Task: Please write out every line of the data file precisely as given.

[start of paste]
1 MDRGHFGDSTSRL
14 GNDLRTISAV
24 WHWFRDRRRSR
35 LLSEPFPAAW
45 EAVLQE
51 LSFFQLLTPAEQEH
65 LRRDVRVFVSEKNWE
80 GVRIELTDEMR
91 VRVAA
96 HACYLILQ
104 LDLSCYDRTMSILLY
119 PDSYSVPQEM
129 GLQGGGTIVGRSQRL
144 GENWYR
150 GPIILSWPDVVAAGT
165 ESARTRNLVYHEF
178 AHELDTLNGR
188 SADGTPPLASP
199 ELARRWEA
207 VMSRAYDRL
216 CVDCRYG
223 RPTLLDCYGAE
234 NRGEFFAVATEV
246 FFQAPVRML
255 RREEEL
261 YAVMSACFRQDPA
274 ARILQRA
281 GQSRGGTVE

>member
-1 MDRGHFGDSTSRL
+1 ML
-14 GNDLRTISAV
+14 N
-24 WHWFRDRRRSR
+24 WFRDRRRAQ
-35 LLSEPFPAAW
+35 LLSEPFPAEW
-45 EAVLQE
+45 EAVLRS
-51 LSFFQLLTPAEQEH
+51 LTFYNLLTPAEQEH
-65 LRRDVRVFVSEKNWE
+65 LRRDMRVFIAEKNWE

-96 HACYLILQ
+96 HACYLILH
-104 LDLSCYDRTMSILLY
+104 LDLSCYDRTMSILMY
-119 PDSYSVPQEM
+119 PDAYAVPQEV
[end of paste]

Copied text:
1 MDRGHFGDSTSRL
14 GNDLRTISAV
24 WHWFRDRRRSR
35 LLSEPFPAAW
45 EAVLQE
51 LSFFQLLTPAEQEH
65 LRRDVRVFVSEKNWE
80 GVRIELTDEMR
91 VRVAA
96 HACYLILQ
104 LDLSCYDRTMSILLY
119 PDSYSVPQEM
129 GLQGGGTIVGRSQRL
144 GENWYR
150 GPIILSWPDVVAAGT
165 ESARTRNLVYHEF
178 AHELDTLNGR
188 SADGTPPLASP
199 ELARRWEA
207 VMSRAYDRL
216 CVDCRYG
223 RPTLLDCYGAE
234 NRGEFFAVATEV
246 FFQAPVRML
255 RREEEL
261 YAVMSACFRQDPA
274 ARILQRA
281 GQSRGGTVE

>member
-1 MDRGHFGDSTSRL
+1 ML
-14 GNDLRTISAV
+14 N
-24 WHWFRDRRRSR
+24 WFRDRRRAQ
-35 LLSEPFPAAW
+35 LLSEPFPAEW
-45 EAVLQE
+45 EAVLRS
-51 LSFFQLLTPAEQEH
+51 LTFYNLLTPAEQEH
-65 LRRDVRVFVSEKNWE
+65 LRRDMRVFIAEKNWE

-96 HACYLILQ
+96 HACYLILH
-104 LDLSCYDRTMSILLY
+104 LDLSCYDRTMSILMY
-119 PDSYSVPQEM
+119 PDAYAVPQEV